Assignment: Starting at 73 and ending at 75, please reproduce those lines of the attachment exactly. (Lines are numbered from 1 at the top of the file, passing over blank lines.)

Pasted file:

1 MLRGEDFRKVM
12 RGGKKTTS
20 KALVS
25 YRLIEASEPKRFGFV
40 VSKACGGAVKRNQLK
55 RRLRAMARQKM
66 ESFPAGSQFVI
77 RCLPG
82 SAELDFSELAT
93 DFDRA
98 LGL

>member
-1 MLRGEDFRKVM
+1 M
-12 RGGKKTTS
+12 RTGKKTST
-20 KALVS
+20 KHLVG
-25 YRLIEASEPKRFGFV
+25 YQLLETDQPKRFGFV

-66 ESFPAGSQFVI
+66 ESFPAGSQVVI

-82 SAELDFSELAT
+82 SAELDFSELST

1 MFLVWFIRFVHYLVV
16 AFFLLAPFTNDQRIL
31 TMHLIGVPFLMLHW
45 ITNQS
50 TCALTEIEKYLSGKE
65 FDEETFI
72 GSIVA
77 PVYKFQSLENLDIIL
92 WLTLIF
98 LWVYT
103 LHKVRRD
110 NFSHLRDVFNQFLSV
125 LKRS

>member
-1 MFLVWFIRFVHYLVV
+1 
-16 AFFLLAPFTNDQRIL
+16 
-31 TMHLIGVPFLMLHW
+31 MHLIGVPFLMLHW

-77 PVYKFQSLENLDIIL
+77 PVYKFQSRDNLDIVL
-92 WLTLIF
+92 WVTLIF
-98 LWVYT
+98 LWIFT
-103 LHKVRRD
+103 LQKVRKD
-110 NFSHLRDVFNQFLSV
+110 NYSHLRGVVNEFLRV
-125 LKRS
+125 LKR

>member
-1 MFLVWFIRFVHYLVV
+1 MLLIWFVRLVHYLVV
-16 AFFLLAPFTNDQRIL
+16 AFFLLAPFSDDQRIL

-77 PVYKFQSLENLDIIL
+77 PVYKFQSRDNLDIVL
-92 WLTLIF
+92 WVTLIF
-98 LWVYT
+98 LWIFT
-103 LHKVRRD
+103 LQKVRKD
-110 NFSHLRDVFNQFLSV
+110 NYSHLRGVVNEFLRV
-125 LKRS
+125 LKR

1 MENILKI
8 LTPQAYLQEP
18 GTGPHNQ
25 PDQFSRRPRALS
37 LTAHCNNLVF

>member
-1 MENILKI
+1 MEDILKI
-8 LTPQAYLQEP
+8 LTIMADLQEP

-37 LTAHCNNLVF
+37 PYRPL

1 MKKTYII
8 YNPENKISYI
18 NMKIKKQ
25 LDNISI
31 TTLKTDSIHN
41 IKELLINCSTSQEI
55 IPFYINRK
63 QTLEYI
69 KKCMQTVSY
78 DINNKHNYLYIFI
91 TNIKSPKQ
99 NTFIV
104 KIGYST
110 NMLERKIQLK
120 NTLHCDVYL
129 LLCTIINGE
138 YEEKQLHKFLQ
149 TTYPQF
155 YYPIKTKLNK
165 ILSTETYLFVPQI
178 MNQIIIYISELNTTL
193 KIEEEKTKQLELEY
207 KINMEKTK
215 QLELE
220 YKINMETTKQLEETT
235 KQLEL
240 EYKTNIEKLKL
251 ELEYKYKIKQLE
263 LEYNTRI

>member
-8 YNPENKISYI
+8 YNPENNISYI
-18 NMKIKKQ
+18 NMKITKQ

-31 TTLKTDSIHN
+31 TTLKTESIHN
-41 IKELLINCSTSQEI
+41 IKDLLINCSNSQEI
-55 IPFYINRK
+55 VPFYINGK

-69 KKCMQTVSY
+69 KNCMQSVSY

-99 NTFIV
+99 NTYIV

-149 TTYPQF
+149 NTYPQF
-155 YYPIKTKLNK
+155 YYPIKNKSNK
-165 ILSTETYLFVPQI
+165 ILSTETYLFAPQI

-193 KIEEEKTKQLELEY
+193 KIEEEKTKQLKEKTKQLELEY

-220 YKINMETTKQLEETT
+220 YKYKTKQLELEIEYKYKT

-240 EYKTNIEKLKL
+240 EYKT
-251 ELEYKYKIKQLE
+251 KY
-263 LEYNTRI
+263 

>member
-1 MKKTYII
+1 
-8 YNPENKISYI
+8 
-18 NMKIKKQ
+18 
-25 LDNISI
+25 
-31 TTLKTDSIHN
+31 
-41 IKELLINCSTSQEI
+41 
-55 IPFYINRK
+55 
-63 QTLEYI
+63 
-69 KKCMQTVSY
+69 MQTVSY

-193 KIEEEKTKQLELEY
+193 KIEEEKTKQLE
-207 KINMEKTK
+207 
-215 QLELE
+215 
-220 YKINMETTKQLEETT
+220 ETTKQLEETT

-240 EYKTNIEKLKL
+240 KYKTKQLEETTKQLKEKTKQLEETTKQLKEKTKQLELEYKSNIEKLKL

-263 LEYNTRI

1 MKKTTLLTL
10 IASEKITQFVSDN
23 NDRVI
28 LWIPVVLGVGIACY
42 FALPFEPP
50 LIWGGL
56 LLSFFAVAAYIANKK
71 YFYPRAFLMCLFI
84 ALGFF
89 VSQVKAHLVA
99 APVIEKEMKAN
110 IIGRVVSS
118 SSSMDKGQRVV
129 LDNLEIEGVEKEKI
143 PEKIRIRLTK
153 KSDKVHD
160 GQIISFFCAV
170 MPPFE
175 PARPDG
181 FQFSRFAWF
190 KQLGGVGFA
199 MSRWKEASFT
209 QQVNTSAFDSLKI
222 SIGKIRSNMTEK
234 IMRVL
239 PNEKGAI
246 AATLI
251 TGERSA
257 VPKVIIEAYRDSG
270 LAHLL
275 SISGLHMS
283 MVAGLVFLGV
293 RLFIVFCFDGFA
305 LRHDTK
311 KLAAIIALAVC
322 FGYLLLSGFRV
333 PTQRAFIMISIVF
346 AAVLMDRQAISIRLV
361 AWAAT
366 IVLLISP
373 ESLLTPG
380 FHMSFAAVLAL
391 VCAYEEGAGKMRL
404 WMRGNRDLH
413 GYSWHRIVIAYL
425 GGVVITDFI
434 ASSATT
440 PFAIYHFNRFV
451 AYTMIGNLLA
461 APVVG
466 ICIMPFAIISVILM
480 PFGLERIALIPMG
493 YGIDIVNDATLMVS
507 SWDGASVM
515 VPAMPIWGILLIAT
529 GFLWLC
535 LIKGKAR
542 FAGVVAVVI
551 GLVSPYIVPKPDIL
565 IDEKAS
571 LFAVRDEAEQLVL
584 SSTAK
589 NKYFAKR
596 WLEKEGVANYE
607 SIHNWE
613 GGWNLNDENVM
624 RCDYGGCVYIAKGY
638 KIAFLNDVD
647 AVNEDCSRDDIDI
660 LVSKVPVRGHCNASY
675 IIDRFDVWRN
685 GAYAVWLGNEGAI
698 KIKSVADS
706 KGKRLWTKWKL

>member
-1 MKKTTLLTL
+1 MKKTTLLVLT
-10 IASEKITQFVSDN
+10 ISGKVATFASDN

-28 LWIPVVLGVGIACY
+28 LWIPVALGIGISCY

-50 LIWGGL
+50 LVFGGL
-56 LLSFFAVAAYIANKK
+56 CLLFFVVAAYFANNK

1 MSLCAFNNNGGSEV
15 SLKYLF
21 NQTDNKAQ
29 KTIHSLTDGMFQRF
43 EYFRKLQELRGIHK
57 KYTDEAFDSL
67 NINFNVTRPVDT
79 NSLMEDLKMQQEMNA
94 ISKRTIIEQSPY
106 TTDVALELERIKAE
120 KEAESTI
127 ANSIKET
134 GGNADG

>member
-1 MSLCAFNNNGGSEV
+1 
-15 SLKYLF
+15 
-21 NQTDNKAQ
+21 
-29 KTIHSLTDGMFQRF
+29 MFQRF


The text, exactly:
+125 LKR

1 MENILKI
8 LTPQAYLQEP